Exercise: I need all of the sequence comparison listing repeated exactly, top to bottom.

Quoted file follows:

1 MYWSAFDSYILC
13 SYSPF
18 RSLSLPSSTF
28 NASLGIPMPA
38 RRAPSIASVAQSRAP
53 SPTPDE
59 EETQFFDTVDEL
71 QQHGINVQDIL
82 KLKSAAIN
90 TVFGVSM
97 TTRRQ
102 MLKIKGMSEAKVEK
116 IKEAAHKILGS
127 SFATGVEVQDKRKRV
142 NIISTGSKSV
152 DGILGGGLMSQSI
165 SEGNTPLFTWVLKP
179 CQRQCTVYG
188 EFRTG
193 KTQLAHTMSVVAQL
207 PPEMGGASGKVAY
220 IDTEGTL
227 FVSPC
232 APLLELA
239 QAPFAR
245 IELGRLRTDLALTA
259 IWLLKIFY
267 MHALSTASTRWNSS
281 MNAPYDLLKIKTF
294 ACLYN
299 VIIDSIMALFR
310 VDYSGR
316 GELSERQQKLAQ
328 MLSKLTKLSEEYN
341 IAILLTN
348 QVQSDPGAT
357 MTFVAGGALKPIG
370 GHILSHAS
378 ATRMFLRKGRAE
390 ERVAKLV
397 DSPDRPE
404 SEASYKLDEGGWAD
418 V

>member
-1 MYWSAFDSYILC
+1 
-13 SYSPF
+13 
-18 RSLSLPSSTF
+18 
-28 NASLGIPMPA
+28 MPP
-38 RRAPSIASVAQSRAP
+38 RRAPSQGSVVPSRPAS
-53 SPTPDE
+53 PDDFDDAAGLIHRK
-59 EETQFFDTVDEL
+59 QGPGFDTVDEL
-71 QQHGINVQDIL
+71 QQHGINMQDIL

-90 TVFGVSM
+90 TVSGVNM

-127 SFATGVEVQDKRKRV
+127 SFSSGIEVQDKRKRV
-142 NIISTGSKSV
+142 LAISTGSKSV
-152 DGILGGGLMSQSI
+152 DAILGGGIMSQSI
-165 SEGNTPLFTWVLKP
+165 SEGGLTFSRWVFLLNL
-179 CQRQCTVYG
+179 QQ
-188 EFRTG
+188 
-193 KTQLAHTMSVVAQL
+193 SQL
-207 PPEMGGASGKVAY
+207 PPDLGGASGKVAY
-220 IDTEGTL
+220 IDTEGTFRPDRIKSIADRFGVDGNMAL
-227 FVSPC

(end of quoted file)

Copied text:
1 MYWSAFDSYILC
13 SYSPF
18 RSLSLPSSTF
28 NASLGIPMPA
38 RRAPSIASVAQSRAP
53 SPTPDE
59 EETQFFDTVDEL
71 QQHGINVQDIL
82 KLKSAAIN
90 TVFGVSM
97 TTRRQ
102 MLKIKGMSEAKVEK
116 IKEAAHKILGS
127 SFATGVEVQDKRKRV
142 NIISTGSKSV
152 DGILGGGLMSQSI
165 SEGNTPLFTWVLKP
179 CQRQCTVYG
188 EFRTG
193 KTQLAHTMSVVAQL
207 PPEMGGASGKVAY
220 IDTEGTL
227 FVSPC
232 APLLELA
239 QAPFAR
245 IELGRLRTDLALTA
259 IWLLKIFY
267 MHALSTASTRWNSS
281 MNAPYDLLKIKTF
294 ACLYN
299 VIIDSIMALFR
310 VDYSGR
316 GELSERQQKLAQ
328 MLSKLTKLSEEYN
341 IAILLTN
348 QVQSDPGAT
357 MTFVAGGALKPIG
370 GHILSHAS
378 ATRMFLRKGRAE
390 ERVAKLV
397 DSPDRPE
404 SEASYKLDEGGWAD
418 V

>member
-1 MYWSAFDSYILC
+1 
-13 SYSPF
+13 
-18 RSLSLPSSTF
+18 
-28 NASLGIPMPA
+28 MPP
-38 RRAPSIASVAQSRAP
+38 RRAPSQGSVVPSRPAS
-53 SPTPDE
+53 PDDFDDAAGLIHRK
-59 EETQFFDTVDEL
+59 QGPGFDTVDEL
-71 QQHGINVQDIL
+71 QQHGINMQDIL

-90 TVFGVSM
+90 TVSGVNM

-127 SFATGVEVQDKRKRV
+127 SFSSGIEVQDKRKRV
-142 NIISTGSKSV
+142 LAISTGSKSV
-152 DGILGGGLMSQSI
+152 DAILGGGIMSQSI
-165 SEGNTPLFTWVLKP
+165 SEGGLTFSRWVFLLNL
-179 CQRQCTVYG
+179 QQ
-188 EFRTG
+188 
-193 KTQLAHTMSVVAQL
+193 SQL
-207 PPEMGGASGKVAY
+207 PPDLGGASGKVAY
-220 IDTEGTL
+220 IDTEGTFRPDRIKSIADRFGVDGNMAL
-227 FVSPC